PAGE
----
News of a serious deterioration in the health of former Israeli prime minister Ariel Sharon prompted the appearance of an article on the subject on the BBC News website’s Home, Middle East and Europe pages on January 1st.
Titled “Ariel Sharon’s health suffers ‘serious deterioration’“, the report offers a link to a profile of Ariel Sharon – updated on January 1st 2014 to replace an older version – from which many of the biographical details in the report appear to have been taken.
In the profile, some context is given regarding the background to the 1982 Lebanon war:
“In the wake of shelling of northern Israel by Yasser Arafat’s Palestine Liberation Organisation (PLO) in southern Lebanon, Mr Sharon masterminded Israel’s invasion of its northern neighbour in 1982.”
In the article, however, any such context is omitted:
“While serving as defence minister in 1982, he masterminded Israel’s invasion of Lebanon.”
The profile gives slightly better context to the building of the anti-terrorist fence which began in 2002 when Sharon was prime minister:
“Following a spate of suicide bombings and attacks by Palestinian militants in Israel in the 1990s and beyond, Mr Sharon sought to fortify the state by building the controversial West Bank barrier.”
The report lacks any such context and merely states:
“Mr Sharon was a keen promoter of the construction of Jewish settlements in the occupied Palestinian territories. He also initiated the construction of the controversial West Bank barrier.”
In fact, the idea of an anti-terrorist fence was first proposed by Yitzhak Rabin a decade earlier and in 1995 Rabin appointed the Shahal Commission to study such a proposal. As Palestinian terrorism against Israeli civilians reached new heights in the second Intifada, a non-partisan grassroots group called ‘Fence for Life’ was formed which urged the Israeli government to construct a protective barrier. Eventually, overwhelming public opinion caused the Likud government headed by Sharon which had previously opposed any such move, to begin construction.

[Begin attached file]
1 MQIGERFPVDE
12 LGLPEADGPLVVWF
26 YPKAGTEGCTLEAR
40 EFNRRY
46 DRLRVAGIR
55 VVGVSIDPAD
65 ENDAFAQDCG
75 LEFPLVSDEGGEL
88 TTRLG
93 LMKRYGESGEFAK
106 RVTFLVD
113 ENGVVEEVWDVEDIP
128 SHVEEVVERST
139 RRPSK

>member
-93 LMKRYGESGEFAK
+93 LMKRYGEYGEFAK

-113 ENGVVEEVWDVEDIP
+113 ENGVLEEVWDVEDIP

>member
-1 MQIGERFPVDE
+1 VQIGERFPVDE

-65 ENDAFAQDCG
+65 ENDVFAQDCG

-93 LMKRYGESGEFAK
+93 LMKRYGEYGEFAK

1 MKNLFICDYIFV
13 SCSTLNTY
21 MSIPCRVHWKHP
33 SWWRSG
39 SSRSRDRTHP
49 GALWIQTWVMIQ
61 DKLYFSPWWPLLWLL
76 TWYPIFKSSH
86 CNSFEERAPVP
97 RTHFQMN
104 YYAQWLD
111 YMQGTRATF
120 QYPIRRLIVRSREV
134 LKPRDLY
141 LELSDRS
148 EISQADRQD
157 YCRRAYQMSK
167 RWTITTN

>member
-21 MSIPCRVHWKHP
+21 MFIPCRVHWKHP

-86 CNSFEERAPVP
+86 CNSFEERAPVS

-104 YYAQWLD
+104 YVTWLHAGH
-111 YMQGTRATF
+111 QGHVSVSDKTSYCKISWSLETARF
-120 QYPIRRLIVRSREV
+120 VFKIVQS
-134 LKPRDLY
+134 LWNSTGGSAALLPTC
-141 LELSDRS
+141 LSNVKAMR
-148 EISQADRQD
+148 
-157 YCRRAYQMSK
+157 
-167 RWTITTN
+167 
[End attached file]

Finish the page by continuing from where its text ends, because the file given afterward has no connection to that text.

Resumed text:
The BBC’s claim that Sharon “initiated” the construction of the anti-terrorist fence is hence at best a very partial and selective representation of the facts.
On January 2nd, that article was replaced by another at a different URL titled “Israel ex-PM Ariel Sharon ‘critically ill’“. In that report, which has undergone several changes since its initial publication, a better presentation of the context of the First Lebanon war and the reasons behind the construction of the anti-terrorist fence is provided.
“While serving as defence minister in 1982, he masterminded Israel’s invasion of Lebanon in the wake of shelling of Israel by the Palestine Liberation Organisation which was based there.”
“Mr Sharon was a keen promoter of the construction of Jewish settlements in the occupied Palestinian territories. He also initiated the construction of the controversial West Bank barrier following a wave of deadly attacks by Palestinian militants who were able to get into Israel.”
As can be seen in the screenshot above, that article also links to the newly updated profile of Ariel Sharon which – despite its recent amendment – features repetition of the long-promoted BBC myth that the second Intifada began because of Sharon’s pre-coordinated thirty-four minute visit to Temple Mount in September 2000.
“In 2000 Mr Sharon paid a controversial visit to the holy compound in Jerusalem known as the Temple Mount to Jews and Haram al-Sharif to Muslims.
Palestinians rioted and the second intifada (uprising) ensued.”
That BBC myth has been previously addressed on these pages and readily available statements by numerous Palestinian figures relating to the fact that the intifada was pre-planned have been presented.
Especially in light of the fact that it appears that this updated profile may sadly be put to considerable use in the near future, it should be immediately corrected.